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Greece’s ex-finance minister faces probe over tax list

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Greece's former finance minister George Papaconstantinou must face an investigation for allegedly tampering with a confidential tax list in late 2010, a judicial council ruled on Sunday.

The five-member council decided that Papaconstantinou's case must go forward despite a statute-of-limitations rule that it should be thrown out after two consecutive sessions of parliament.

The former Socialist minister faces charges of breach of trust, falsifying documents and breach of duty.

Papaconstantinou, 52, is suspected of deleting the names of three of his relatives from a document listing some 2,000 Greek citizens with accounts at HSBC bank in Switzerland in order to undermine a probe into tax evasion.

It was originally leaked by an HSBC employee and passed to Papaconstantinou in 2010 by France's then finance minister Christine Lagarde, who now heads the International Monetary Fund.

Local media have dubbed the scandal the "Lagarde list" affair.

Greek lawmakers decided in July last year that Papaconstantinou should be investigated, saying he damaged the image of the public treasury during his stint as finance minister.

The ex-minister, who has retired from politics, helped set up the indebted country's first austerity programme and European Union-IMF bailout plan in 2010, and says that he is being used as a scapegoat.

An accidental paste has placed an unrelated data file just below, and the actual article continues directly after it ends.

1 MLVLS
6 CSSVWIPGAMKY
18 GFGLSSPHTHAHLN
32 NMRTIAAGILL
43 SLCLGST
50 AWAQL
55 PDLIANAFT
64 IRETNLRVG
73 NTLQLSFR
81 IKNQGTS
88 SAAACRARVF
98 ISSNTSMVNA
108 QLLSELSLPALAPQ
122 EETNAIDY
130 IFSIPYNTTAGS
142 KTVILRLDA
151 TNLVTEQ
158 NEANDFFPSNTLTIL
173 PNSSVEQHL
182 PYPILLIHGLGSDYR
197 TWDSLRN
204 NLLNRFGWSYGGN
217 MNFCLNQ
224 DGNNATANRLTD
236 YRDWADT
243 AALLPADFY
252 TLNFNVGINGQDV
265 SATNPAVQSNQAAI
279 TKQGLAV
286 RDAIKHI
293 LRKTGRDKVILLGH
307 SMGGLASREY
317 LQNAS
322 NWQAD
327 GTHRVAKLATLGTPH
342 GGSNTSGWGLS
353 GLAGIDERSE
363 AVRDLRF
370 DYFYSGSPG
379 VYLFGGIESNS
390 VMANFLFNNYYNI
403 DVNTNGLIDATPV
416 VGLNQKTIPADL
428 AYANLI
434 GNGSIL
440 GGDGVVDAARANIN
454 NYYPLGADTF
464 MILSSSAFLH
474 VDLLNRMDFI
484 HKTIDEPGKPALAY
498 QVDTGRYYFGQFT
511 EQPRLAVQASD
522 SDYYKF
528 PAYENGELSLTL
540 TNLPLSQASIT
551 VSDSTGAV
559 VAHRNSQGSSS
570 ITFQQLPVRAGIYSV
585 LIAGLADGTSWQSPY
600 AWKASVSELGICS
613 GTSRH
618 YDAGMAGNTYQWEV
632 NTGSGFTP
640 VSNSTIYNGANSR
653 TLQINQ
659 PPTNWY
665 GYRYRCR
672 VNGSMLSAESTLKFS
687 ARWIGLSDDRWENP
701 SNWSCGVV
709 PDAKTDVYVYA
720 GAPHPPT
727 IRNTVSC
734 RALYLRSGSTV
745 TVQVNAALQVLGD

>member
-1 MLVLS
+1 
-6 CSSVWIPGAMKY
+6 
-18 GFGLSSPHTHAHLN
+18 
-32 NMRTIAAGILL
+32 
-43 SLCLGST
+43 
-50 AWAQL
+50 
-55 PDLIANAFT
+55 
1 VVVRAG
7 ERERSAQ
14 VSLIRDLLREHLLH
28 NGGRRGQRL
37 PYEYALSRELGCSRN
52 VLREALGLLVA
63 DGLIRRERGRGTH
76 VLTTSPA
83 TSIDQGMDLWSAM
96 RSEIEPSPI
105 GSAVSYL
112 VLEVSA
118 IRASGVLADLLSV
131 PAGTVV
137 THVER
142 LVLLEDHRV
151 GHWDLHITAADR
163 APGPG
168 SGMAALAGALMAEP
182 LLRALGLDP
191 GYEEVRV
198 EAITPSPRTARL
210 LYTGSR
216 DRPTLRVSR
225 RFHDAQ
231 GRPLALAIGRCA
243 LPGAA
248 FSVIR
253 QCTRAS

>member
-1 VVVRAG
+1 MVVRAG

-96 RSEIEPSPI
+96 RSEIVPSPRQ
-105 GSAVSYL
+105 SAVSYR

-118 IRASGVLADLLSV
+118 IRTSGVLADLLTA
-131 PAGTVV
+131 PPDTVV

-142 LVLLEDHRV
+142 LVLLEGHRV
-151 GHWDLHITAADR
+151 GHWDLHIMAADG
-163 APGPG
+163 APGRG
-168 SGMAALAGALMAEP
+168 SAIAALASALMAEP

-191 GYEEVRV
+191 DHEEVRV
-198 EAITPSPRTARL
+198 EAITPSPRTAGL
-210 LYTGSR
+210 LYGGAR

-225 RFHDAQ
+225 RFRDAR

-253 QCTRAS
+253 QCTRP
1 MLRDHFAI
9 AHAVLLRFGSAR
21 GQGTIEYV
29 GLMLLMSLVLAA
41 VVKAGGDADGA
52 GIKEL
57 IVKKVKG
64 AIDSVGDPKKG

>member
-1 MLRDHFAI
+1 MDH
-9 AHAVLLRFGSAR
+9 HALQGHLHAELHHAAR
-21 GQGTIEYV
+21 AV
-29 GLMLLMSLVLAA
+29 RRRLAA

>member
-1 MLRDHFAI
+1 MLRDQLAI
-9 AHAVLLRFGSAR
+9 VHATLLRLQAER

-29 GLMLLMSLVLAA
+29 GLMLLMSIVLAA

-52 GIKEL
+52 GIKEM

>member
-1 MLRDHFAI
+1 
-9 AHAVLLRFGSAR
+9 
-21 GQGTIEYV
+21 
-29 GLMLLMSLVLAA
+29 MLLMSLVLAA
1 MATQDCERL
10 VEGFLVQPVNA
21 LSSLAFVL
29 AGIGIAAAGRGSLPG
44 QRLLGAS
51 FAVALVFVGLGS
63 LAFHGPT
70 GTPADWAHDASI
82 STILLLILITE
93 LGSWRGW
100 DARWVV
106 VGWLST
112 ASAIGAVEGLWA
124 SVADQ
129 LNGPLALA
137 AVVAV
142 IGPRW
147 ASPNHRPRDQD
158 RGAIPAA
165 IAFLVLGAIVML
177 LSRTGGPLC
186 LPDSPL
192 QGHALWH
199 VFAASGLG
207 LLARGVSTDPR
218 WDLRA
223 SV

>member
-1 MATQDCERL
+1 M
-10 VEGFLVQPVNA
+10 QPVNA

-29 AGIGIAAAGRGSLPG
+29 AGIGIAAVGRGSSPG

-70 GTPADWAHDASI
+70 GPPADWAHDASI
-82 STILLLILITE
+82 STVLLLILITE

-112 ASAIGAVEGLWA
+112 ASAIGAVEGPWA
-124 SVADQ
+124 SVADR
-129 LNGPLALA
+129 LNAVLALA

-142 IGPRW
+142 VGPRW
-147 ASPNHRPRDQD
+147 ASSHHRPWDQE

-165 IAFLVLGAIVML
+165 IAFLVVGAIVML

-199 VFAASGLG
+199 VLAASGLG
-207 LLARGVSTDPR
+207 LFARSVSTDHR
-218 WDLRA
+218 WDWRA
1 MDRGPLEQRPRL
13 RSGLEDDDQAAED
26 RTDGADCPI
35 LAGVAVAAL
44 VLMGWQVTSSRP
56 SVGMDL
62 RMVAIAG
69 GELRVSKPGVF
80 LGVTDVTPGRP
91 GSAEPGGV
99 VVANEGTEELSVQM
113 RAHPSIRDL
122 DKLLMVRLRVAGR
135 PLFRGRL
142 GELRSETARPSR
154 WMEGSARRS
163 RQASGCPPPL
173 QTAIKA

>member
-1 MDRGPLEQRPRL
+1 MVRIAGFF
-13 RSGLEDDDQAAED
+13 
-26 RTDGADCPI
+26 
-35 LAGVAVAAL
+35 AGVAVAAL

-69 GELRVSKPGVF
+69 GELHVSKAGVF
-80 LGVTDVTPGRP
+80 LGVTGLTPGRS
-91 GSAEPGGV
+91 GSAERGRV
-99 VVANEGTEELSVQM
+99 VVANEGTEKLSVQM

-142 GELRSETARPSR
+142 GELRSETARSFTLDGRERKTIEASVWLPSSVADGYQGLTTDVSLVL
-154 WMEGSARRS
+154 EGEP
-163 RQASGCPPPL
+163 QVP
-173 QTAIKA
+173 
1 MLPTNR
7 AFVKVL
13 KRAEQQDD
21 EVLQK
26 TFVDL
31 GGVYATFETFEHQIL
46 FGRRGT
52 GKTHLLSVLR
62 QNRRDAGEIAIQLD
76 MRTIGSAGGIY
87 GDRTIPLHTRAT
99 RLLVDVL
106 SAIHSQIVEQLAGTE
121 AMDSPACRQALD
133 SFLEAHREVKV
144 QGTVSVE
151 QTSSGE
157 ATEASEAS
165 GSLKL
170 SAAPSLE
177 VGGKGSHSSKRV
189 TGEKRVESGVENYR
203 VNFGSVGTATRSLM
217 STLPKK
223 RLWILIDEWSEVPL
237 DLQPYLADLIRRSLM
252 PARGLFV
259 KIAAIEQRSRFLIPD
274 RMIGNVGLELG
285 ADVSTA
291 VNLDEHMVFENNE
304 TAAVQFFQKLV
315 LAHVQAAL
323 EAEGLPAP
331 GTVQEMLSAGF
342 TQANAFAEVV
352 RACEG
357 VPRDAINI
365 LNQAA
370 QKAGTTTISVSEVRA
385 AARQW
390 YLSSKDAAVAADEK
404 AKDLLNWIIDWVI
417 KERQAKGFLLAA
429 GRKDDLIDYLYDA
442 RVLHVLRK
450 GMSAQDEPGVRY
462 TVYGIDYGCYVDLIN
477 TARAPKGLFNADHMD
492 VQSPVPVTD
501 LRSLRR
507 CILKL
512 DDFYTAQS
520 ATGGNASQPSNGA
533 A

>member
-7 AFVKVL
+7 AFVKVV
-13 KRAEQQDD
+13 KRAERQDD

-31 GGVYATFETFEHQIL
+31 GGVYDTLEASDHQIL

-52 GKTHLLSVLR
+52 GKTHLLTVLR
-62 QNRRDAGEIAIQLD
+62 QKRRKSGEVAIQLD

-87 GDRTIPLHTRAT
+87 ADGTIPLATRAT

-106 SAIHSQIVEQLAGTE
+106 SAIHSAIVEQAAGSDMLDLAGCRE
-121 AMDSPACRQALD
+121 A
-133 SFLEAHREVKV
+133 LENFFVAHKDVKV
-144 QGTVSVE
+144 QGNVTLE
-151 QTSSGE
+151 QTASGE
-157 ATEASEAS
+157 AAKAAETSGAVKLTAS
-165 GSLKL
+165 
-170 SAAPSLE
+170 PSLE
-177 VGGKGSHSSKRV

Greece’s former finance minister George Papaconstantinou must face an investigation for allegedly tampering with a confidential tax list in late 2010, a judicial council ruled on Sunday.

The five-member council decided that Papaconstantinou’s case must go forward despite a statute-of-limitations rule that it should be thrown out after two consecutive sessions of parliament.

The former Socialist minister faces charges of breach of trust, falsifying documents and breach of duty.

Papaconstantinou, 52, is suspected of deleting the names of three of his relatives from a document listing some 2,000 Greek citizens with accounts at HSBC bank in Switzerland in order to undermine a probe into tax evasion.

It was originally leaked by an HSBC employee and passed to Papaconstantinou in 2010 by France’s then finance minister Christine Lagarde, who now heads the International Monetary Fund.

Local media have dubbed the scandal the “Lagarde list” affair.

Greek lawmakers decided in July last year that Papaconstantinou should be investigated, saying he damaged the image of the public treasury during his stint as finance minister.

The ex-minister, who has retired from politics, helped set up the indebted country’s first austerity programme and European Union-IMF bailout plan in 2010, and says that he is being used as a scapegoat.

AFP
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